Type 2 diabetes (T2D) has reached epidemic proportions throughout the world. The worldwide number of diabetics was 30 million in 1985 and is projected to increase to at least 366 million by 2030. The vast majority of this increase is due to T2D. In 2005, diabetes was the sixth leading cause of death in the U.S. Increased rates of obesity coupled with an aging population are the major drivers of the T2D epidemic, especially in the U.S. and in emerging industrial countries such as India and China.
Most of the mortality and morbidity as well as the economic costs of diabetes are due to diabetic complications. Antidiabetic drugs, which account for only 13% of the total costs of diabetes in the U.S., are the mainstay of efforts by physicians and patients to prevent diabetic complications.
Necessity of New Antidiabetics
Despite the epidemic of T2D, leading medical authorities have recently questioned the need for new drugs to treat the disease. In 2006, the ADA and the European Association for the Study of Diabetes (EASD) published a consensus statement on optimal ways to treat T2D using current oral antidiabetics and insulin. These recommendations emphasized using the older, more inexpensive drugs: insulin, metformin, and sulfonyureas (of which the latter two are available as generics), as well as the more expensive, branded thaizolidinediones (TZDs), pioglitazone (Lilly’s Actos), and rosiglitazone (GlaxoSmithKline’s Avandia).
The consensus statement de-emphasized the use of the more recently approved agents: exenatide (Amylin/Lilly’s Byetta) and pramlintide (Amylin/Lilly’s Symlin). The latter two drugs were rejected because of their expense, their lesser efficacy in lowering plasma glycosylated hemoglobin (HbA1c, a measure of long-term glycemic control) than the older drugs, and the lack of experience in using the newer drugs in the medical community.
In early 2007, the head of the panel that developed the consensus statement, David M. Nathan, M.D., at Massachusetts General Hospital and Harvard Medical School, published a Perspective in the New England Journal of Medicine that questioned whether the novel drugs launched in the last two years including exenatide and pramlintide as well as sitagliptin (Merck’s Januvia), which the FDA approved after the publication of the ADA/EASD consensus statement, are necessary to treat type 2 diabetes or even whether at least some of them should have been approved at all.
As in the ADA/EASD consensus statement, the reason for this conclusion was that the efficacy of the newer drugs in lowering HbA1c is less than that of established drugs, there is little experience in using them in humans (especially in the case of Januvia, which was approved after a few clinical trials), they may have new side effects that may emerge during the postmarketing period, and they are expensive.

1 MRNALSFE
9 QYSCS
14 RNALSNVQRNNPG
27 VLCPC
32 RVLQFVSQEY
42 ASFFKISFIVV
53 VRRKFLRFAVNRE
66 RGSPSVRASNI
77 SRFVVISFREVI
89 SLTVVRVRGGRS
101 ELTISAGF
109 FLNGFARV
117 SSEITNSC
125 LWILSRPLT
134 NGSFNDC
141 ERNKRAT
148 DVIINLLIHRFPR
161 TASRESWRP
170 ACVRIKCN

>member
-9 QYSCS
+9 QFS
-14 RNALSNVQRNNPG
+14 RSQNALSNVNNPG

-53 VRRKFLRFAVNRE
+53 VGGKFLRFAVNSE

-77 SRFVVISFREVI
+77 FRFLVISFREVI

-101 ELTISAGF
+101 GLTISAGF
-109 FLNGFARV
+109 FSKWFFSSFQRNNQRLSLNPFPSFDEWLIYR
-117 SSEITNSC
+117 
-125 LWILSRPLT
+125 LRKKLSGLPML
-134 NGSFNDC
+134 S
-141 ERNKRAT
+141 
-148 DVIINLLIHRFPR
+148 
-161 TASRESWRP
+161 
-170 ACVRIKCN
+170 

Since the publication of Dr. Nathan’s Perspective, the safety of the TZD Avandia has been questioned. This is the result of the publication of a meta-analysis by cardiologist Steven Nissen, M.D., that concluded that Avandia increased the risk of myocardial infarction (MI) in diabetics by approximately 40%.
A later meta-analysis by Dr. Nissen concluded that the other marketed TZD, Actos, in contrast to Avandia, reduced the risk of MI in diabetics. The results of these meta-analyses are controversial. However, both TZDs are known to increase the risk of heart failure in diabetics. In August 2007, the FDA mandated a new black box label warning on the risk of heart failure for both TZDs.
In his Perspective, Dr. Nathan stated that, in his opinion, type 2 diabetes is already treatable with fairly safe and effective established drugs and that the biggest issue is to implement currently available therapeutic regimens aggressively, not to develop and market new classes of drugs.
The result of the new safety concerns with TZDs, as well as their expense, would seem to mandate focusing on treatment with the three older classes of antidiabetic drugs following the logic of the ADA/EASD consensus statement and Dr. Nathan’s Perspective. To the extent that this approach is valid, it would put a damper not only on the use of the newer classes of marketed drugs but also on the development of agents now in corporate pipelines and on further diabetes R&D.
There are still, however, major unmet needs that are not addressed by older antidiabetic agents. One major unmet need is the relentlessly progressive nature of type 2 diabetes. As noted in the ADA/EASD consensus guidelines, because of this progression, even patients who initially succeed in reaching glycemic goals with only diet/exercise and metformin will eventually need multidrug treatment, including insulin.